Two Steps Backward
The government, however, dithered on moving ahead with the recommendations made in the draft RTE Bill, 2005, citing lack of funds, and drafted a Model Right to Education Bill, 2006, and proposed providing incentives to states for adopting the Model Bill. The draft Model Bill’s implementation was linked to the center funding states’ Sarva Shiksha Abhiyan (SSA) costs to the tune of 75%. The financial responsibility of providing free and compulsory education was primarily on the states and Union Territories (UTs), making elementary education the first charge on the revenue of the state/UT governments. This was, clearly, a move to weaken whatever had been attained through enacting the 86th Amendment in 2002.
Due to a combination of factors, including public pressure, a decision was finally taken to introduce a central legislation in the budget session of Parliament in 2008. The CABE draft of August 2005 was resurrected.
RTE Act 2009
Every child of the age of six to 14 years shall have a right to free and compulsory education in a neighborhood school till completion of elementary education.
One would have expected that after so many rounds of drafting and redrafting the enactment, the final outcome would be an effective instrument for any child in this country to demand her basic entitlement.
The act further fortifies the multitiered and unequal education structure as opposed to a CSS. Of the various categories of schools, a clear distinction is made in how much of the burden of providing free and compulsory education would fall on each kind. While the government-run schools would cover costs associated with all its wards, the government aided schools would be accountable to admitting students proportionate to 25% of their annual grants.
Although the act requires that special category schools (i e, Kendriya Vidyalayas, Navodaya Vidyalayas and Sainik Schools) and unaided schools admit 25% children from the weaker sections and disadvantaged groups of the population, it ensures reimbursement by the government to these unaided schools, based on per child expenditure incurred towards admitting these students. One can understand if the government was keen to get the act operational at the earliest and was temporarily subsidizing the costs of private schools for providing education. However, this is certainly not the case, as the government does not specify any time frame up to when it would continue to reimburse the costs of education for private schools. Though the act expresses interest in taking necessary steps in providing free pre-school education for children above three years of age, leaving out this critical segment of the child population from the definition is worrisome. Not only does the act fail to cover all children, it does not provide definite timelines for many provisions.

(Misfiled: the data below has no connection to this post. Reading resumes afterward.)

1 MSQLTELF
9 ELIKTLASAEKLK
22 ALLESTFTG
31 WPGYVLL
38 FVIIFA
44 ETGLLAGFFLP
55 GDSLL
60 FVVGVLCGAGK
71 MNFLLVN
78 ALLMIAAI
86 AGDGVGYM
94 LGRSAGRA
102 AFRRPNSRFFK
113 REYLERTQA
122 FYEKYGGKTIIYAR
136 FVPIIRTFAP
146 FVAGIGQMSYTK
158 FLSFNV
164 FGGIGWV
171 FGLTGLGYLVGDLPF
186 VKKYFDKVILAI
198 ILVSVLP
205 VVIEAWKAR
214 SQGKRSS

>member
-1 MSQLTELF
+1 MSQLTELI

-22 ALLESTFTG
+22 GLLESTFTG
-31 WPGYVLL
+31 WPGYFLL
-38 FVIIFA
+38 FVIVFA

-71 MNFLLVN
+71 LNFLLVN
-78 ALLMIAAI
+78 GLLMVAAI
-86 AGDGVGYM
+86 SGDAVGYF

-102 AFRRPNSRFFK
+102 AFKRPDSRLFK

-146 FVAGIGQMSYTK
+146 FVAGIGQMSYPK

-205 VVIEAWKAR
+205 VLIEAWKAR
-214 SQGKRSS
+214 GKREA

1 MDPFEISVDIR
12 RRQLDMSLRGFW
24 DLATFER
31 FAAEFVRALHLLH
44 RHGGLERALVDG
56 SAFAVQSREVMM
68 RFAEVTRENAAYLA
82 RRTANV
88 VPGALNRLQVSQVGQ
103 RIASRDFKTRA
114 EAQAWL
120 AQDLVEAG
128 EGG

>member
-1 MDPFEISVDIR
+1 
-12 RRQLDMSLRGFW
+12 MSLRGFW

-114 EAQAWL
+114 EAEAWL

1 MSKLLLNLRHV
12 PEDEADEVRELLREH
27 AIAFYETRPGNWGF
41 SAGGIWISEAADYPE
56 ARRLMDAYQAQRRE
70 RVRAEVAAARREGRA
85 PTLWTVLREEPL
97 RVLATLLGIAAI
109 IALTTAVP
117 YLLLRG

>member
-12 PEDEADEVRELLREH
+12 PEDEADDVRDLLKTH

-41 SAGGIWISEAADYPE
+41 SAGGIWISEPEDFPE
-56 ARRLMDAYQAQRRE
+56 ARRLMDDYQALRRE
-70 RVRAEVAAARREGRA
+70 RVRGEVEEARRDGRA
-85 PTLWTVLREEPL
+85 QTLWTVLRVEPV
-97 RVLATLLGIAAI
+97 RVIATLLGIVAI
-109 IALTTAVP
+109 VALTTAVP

Flexible or Ambiguous?
As already noted, the five-month-old enactment continues to be in a state of suspended animation with the government yet to set a date for the act to come into force as a legally binding obligation. This is not the only worrisome aspect about timelines with regard to the act. Several provisions leave scope for the government to delay effective implementation.
This uncertainty is also evident in determining the eligibility of a teacher. As a critical component affecting outcomes, eligibility of teachers would be based on minimum qualifications as laid down by an academic authority. However, the Act also allows for unqualified teachers to continue for five years after the Act comes into effect, on grounds of lack of availability of trained teachers. It also provides for relaxation of rules and appointment of unqualified teachers for five years till the Act is notified. This only reflects the government’s non-serious approach to implementing the Act and its disregard of quality of outcomes.
Quality: Real or Rhetorical?
The Act lists key norms and standards that would need to be adhered to by all schools, failing which no school may be established. This provision is contradicted when the government gives three more years after the Act takes effect to schools that do not comply with the norms as specified in the schedule. To add to this, the central government may rule to change the schedule by adding or even omitting norms and standards. It is acceptable if items or qualifications are added to the existing parameters; it is another matter that even now the government is unable to set the basic minimum requirements for a school. Another aspect relating to quality is the nature of job conditions for teachers. With a plethora of evidence pointing to the fact that differential remuneration to teachers affects their motivation, the absence of any indicative benchmarks for teachers’ salary is a significant oversight in the Act. Further, while the Act suggests that no teacher should be engaged in any noneducational tasks, it excludes their engagement in the population census, duties pertaining to disaster relief and elections at various levels. The act turn a blind eye to the workload and the absence of motivation among teachers, it forbids them from taking private tuitions. With more than 26% of children in classes IV to VIII attending private tuitions classes, this may be a case of misplaced activism. Setting uniform salary norms for teachers and withdrawing them from all non-educational purposes might have served the cause more effectively.